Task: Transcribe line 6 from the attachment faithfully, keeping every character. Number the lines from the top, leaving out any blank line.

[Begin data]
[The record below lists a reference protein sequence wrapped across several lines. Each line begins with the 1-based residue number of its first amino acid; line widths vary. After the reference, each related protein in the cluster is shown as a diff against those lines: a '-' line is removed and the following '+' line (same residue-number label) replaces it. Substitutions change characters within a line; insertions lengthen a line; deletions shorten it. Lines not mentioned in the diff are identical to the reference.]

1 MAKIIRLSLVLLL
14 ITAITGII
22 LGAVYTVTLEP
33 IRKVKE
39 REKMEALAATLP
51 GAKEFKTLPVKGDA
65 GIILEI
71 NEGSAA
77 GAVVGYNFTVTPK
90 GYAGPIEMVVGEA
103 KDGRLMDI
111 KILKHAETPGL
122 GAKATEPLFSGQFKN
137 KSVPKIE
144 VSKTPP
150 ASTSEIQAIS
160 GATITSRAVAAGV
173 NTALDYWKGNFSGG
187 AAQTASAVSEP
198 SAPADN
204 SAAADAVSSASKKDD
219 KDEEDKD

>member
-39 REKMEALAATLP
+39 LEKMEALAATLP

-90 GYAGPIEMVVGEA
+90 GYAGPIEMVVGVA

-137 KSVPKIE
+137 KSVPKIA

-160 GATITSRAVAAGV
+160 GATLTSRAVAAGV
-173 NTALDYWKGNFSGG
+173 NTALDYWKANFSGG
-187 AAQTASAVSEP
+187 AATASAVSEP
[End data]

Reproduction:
39 REKMEALAATLP